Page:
Little done to protect fisheries jobs post-Fishrot – opposition, commentators

Namibia Economic Freedom Fighters (NEFF) deputy leader Kalimbo Iipumbu says very little has been done to safeguard jobs in the fishing sector since the Fishrot corruption scandal left many fishermen unemployed and struggling to make ends meet.

He warns that fisheries workers could face the same fate as the more than 1 000 former fisheries workers who lost their livelihoods due to corruption in the industry.

“Very little has been done to safeguard the majority of our fishermen and their families against corruption in the fishing sector,” Iipumbu says.

This follows after the Institute for Public Policy Research (IPPR) on Thursday released a report detailing the human rights impacts of the Fishrot corruption scandal on Namibian fisheries workers.

Namsov Fishing Enterprises suffered the loss of over 1 000 jobs as quotas were redirected. Allegations suggest quotas meant for the state-owned Fishcor were transferred to Samherji in exchange for bribes.

Job losses continued with the police impounding the Samherji vessel, Heinaste, in December 2019.

The subsequent cessation of Samherji’s operations further impacted fisheries workers who lost jobs on other vessels owned by the company.

“What the current Swapo administration has failed to do is to make sure that while they attempt to restore the jobs of some of the fishermen, a corruption scandal of the magnitude of Fishrot does not happen again,” Iipumbu said.

He said the government’s failure to amend the Marine Resources Act, which granted former fisheries minister Bernhard Esau sole discretionary powers to allocate fishing quotas, is concerning.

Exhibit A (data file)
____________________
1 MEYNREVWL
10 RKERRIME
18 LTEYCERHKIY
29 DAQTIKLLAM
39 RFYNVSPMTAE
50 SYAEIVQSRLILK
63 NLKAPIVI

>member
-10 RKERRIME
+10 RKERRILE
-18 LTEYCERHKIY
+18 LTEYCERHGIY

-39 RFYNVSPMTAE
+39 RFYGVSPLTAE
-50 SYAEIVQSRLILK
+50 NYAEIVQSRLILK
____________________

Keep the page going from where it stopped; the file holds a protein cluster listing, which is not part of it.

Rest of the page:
“He (Esau) must be laughing at his colleagues from jail because he can see through their weak actions,” Iipumbu said.

The IPPR study found that many of the former fishermen and fisheries workers perceive themselves as stuck and highlighted how this situation was causing them mental stress.

The IPPR has on numerous occasions called for the government to amend the Marine Resources Act, enforcing the Access to Information Act and the Whistleblower Protection Act, as well as joining the Extractive Industries Transparency Initiative.

Political commentator Henning Melber said despite Fishrot becoming one of the trademarks associated with Namibian governance, policymakers have for years “annoyingly” been slow with dealing with the root causes.

“The (Swapo) party government has shown a worrying degree of silence in dealing with the rot at the core of the system, from which some of its members in key positions, if not the party itself, have benefited,” Melber said.

He said the opposition has been passive when it comes to pushing for closing the loopholes that allow for corruption in the fishing sector.

“The deafening silence adds to the scandal,” Melber said.

Comparing this silence to the recent uproar over a Supreme Court ruling recognising same-sex marriages conducted abroad for residency purposes, which led to a bill undermining the court’s decision, Melber questioned the government’s focus on governance priorities.

“This contrast displays a dubious morality, which seems to care more about discrimination than about the minimum social well-being of those whose hard-earned income in support of families was sacrificed to corruption,” Melber said.

Political scientist Rui Tyitende said if the Fishrot saga is pursued with all the required financial and human resources, a significant number of the political class will collapse.

He said all anti-corruption efforts are primarily rhetoric and about grand posturing to make it look like they are doing something, while in fact doing nothing.

“More often than not, anti-corruption efforts are devices to get rid of political opponents and not to inculcate a culture of ethical behaviour. That explains the political elites’ indifference towards those whose lives have been uprooted by this colossal political scandal,” Tyitende said.

The IPPR is planning a further study which will detail the economic harm caused by Fishrot.

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